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Stress Management Can Help Control Glucose in Type 2 Diabetes

Stress Management Can Help Control Glucose in Type 2 Diabetes
Stress Management Can Help Control Glucose in Type 2 Diabetes


Duke Health News Duke Health News

DURHAM, N.C. -- Patients with type 2 diabetes who
incorporate stress management techniques into their routine
care can significantly reduce their average blood glucose
levels, according to a new study by researchers at Duke
University Medical Center.

This is the first large study to show that a simple,
cost-effective treatment can have a meaningful therapeutic
effect on the control of blood sugar, said the researchers.
Such stress management techniques include instructions on how
to identify everyday life stressors and how to respond to them
with such techniques as progressive muscle relaxation and
breathing exercises.

Stress can increase glucose levels in people with diabetes,
making them more susceptible to long-term physical
complications such as eye, kidney or nerve disorders.

Results of the study are published in the January 2002 issue
of the journal
Diabetes Care

"The stress management techniques, when added to standard
care, helped reduce glucose levels," said Richard Surwit,
Ph.D., lead author of the study and a medical psychologist at
Duke. "The change is nearly as large as you would expect to see
from some diabetes-control drugs."

Patients in the stress management group showed, on average,
a 0.5 percent reduction on the hemoglobin A1c (HbA1c) test – a
standard laboratory test used to determine average blood
glucose levels in people with diabetes. However, 32 percent of
the patients in that group showed an even greater improvement
by lowering their glucose level by 1 percent or more.

According to Surwit, that amount of glucose level reduction
is what the Food and Drug Administration (FDA) considers
sufficient when reviewing drugs seeking approval for diabetes

A total of 108 patients with type 2, also known as
adult-onset, diabetes participated in five 30-minute
educational sessions about diabetes. The basic program focused
on general facts (such as signs or symptoms of the disease),
complications (such as foot, eye and dental issues), healthy
eating and treatment information. There were no discussions of
specific recommendations or glycemic goals.

The patients were randomly enrolled in the educational
sessions either with or without stress management training.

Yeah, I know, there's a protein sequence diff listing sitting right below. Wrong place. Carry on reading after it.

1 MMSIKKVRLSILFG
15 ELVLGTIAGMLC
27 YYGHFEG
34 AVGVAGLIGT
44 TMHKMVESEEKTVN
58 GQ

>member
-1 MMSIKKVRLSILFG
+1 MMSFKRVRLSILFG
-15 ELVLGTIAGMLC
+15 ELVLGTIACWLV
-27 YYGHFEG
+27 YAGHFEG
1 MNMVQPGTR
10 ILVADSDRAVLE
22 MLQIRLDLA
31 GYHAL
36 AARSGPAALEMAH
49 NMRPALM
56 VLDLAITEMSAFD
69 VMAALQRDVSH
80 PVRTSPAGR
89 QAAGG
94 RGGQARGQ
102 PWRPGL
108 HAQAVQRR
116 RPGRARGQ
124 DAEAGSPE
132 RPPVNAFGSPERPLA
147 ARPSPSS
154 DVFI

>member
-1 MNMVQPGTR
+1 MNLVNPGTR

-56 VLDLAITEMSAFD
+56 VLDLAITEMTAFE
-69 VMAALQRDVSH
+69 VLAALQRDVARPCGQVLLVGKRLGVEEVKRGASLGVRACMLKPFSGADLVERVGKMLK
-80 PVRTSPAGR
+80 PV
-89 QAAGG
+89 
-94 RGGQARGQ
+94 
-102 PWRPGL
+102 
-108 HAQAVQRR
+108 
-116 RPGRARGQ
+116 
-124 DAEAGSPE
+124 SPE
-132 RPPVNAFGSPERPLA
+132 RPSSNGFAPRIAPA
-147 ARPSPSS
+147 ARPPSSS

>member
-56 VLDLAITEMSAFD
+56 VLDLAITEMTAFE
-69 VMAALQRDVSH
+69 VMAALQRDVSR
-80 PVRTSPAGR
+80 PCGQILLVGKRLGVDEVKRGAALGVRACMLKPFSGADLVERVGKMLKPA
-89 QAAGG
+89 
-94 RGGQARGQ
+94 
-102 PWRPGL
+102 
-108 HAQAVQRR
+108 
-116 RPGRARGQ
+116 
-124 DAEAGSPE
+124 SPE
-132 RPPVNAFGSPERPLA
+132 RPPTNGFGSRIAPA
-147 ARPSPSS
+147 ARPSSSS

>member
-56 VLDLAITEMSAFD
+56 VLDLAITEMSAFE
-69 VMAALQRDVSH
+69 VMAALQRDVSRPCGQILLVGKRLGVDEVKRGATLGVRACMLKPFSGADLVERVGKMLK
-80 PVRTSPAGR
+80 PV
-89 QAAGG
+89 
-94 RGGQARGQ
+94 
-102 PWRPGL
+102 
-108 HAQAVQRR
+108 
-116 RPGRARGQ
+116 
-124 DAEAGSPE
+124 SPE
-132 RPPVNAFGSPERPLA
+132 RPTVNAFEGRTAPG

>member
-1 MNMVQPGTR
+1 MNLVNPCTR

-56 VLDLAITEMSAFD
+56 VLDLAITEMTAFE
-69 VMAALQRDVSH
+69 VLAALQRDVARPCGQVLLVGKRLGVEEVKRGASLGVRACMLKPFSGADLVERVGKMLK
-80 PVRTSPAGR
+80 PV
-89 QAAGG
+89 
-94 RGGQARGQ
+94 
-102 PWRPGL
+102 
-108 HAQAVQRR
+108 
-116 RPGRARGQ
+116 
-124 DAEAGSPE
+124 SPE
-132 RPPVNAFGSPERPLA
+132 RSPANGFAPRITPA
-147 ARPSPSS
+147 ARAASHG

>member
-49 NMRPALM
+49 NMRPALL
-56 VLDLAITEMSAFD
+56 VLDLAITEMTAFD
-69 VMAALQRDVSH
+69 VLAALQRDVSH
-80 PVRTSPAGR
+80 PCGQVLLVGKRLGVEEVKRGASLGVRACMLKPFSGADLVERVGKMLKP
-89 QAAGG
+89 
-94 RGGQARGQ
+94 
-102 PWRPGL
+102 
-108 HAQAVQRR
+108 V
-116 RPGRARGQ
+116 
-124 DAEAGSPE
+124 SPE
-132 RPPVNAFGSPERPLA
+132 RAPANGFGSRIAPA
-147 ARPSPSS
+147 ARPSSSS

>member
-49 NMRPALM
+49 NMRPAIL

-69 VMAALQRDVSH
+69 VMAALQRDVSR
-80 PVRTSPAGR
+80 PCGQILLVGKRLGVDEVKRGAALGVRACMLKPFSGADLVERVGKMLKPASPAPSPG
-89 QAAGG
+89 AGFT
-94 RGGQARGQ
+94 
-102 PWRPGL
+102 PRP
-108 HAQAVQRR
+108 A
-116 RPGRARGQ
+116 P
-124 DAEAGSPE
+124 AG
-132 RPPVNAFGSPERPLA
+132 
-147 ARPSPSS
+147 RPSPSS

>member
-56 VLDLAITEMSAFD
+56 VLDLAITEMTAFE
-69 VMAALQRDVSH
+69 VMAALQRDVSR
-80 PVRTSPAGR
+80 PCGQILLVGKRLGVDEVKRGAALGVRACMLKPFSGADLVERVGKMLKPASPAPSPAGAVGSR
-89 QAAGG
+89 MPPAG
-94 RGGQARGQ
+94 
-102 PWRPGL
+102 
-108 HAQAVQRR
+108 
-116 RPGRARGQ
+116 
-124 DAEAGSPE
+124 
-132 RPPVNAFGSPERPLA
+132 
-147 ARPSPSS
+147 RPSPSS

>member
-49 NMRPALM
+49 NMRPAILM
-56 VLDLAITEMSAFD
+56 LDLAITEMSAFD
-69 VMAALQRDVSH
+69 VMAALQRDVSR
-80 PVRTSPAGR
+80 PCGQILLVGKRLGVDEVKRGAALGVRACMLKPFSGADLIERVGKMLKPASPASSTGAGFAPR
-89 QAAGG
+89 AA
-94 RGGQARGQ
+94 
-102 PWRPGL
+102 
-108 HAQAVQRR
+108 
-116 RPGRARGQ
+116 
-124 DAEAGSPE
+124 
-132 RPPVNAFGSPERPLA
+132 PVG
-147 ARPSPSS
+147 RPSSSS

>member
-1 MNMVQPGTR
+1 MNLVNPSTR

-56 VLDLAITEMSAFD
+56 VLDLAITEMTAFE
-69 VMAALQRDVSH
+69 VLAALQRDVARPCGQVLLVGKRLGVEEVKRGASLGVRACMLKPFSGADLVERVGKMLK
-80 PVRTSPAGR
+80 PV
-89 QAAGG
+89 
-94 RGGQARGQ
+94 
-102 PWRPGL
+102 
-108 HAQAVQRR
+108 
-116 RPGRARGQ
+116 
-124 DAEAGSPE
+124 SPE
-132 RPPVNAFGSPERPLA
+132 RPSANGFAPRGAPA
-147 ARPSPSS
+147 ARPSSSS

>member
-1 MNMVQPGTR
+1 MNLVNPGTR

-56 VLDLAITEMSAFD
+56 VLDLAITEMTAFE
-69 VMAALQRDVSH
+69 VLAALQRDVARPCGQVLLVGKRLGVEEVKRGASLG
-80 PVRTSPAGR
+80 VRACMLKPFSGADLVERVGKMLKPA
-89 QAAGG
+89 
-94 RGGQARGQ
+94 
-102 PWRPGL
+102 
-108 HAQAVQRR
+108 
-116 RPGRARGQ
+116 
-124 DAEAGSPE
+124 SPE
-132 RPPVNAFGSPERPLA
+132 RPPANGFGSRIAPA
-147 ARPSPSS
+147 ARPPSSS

Stress-management techniques were taught by nurses or graduate
students specifically trained for the study. The training
included progressive muscle relaxation, mental imagery,
breathing techniques and instructions on how to modify one's
physiologic, cognitive and behavioral responses to stress.

At the beginning of the study, and at subsequent times
throughout the year-long tracking period, patients were tested
using the HbA1c test to evaluate their blood sugar control and
with various questionnaires to assess their trait anxiety. Such
trait anxiety included perceived levels of stress, anxiety and
psychological health. All participants were at least 30 years
old and currently managing their diabetes with diet, exercise
and/or non-insulin medications.

"Patients with type 2 diabetes might be at increased health
risk from the effects of stress," Surwit said. "Experiencing
stress is associated with the release of hormones that lead to
energy mobilization – known as the 'fight or flight' response.
Key to this energy mobilization is the transport of glucose
into the bloodstream, resulting in elevated glucose levels,
which is a health threat for people with diabetes."

Stress also can disrupt diabetes control indirectly through
its effects on diet and exercise, he said.

After six months, the control group began to show
deterioration in their glucose levels, while the stress
management group continued to improve. By the end of one year,
32 percent of the patients randomized to stress management had
HbA1c levels that were lower by 1 percent or more. In contrast,
only 12 percent of the control subjects had levels that were
this much lower. According to Surwit, the effect cannot be
explained by changes in body mass index, diet or exercise
because the two groups did not differ on these variables during
the year they were followed.

The HbA1c test has been shown to be effective in predicting
coronary disease and other risks to people with diabetes,
including the development of microvascular complications in the
kidneys or eyes, noted Surwit.

"Managing stress can significantly improve a patient's
control of their diabetes," said Surwit. "These techniques are
simple, quick to learn, and have been shown to work for
multiple conditions, including coronary syndromes. There are
many self-help books and other commercially available materials
about stress management from which patients can learn these

According to Surwit, future studies may look at whether or
not a strictly self-help approach to stress management can be
equally as effective as the group-based educational
intervention tested in this study.

The study was supported by grants from the National Institute of Diabetes
& Digestive & Kidney Diseases
and the National
Institutes of Health.

Other authors on the study include: Mark Feinglos, M.D.,
Miranda Van Tilburg, Nancy Zucker, Cynthia C. McCaskill, Priti
Parekh, Christopher L. Edwards, Ph.D., Paula Williams and James
D. Lane, Ph.D., all of Duke University Medical Center.

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